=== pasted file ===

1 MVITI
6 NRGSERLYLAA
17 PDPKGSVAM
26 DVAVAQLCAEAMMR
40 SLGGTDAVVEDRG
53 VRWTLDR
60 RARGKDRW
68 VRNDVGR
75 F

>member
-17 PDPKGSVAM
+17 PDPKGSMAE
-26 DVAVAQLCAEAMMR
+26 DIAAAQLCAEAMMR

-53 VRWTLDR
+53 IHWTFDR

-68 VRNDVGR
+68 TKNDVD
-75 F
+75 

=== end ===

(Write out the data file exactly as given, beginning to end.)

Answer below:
1 MVITI
6 NRGSERLYLAA
17 PDPKGSVAM
26 DVAVAQLCAEAMMR
40 SLGGTDAVVEDRG
53 VRWTLDR
60 RARGKDRW
68 VRNDVGR
75 F

>member
-17 PDPKGSVAM
+17 PDPKGSMAE
-26 DVAVAQLCAEAMMR
+26 DIAAAQLCAEAMMR

-53 VRWTLDR
+53 IHWTFDR

-68 VRNDVGR
+68 TKNDVD
-75 F
+75 